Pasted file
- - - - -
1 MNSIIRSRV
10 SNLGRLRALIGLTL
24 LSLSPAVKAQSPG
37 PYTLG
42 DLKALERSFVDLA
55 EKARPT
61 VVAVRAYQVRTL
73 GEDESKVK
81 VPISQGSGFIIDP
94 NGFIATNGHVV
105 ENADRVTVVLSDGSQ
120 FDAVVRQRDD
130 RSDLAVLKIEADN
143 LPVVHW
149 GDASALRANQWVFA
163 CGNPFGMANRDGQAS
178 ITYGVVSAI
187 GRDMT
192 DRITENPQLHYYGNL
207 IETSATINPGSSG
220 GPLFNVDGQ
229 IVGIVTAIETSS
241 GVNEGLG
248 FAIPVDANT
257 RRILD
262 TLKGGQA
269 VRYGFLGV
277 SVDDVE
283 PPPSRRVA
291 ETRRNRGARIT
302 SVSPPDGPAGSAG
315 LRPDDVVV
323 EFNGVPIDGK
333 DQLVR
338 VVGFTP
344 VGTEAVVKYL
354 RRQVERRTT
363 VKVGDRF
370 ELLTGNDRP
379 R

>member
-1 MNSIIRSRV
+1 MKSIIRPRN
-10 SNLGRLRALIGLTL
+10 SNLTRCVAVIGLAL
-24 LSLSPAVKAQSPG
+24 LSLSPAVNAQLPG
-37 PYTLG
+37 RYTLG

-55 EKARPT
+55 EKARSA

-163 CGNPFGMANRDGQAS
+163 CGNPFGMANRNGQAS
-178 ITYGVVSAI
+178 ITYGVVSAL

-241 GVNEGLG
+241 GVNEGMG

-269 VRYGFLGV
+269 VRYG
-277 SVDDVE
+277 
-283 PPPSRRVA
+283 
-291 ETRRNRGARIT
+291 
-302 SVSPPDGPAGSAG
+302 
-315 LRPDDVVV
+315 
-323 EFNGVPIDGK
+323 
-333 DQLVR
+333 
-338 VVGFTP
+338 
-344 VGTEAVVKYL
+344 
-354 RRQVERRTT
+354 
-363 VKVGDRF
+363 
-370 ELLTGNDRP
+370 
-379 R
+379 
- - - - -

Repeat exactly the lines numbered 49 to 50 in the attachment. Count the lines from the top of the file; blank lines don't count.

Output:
+37 RYTLG

-55 EKARPT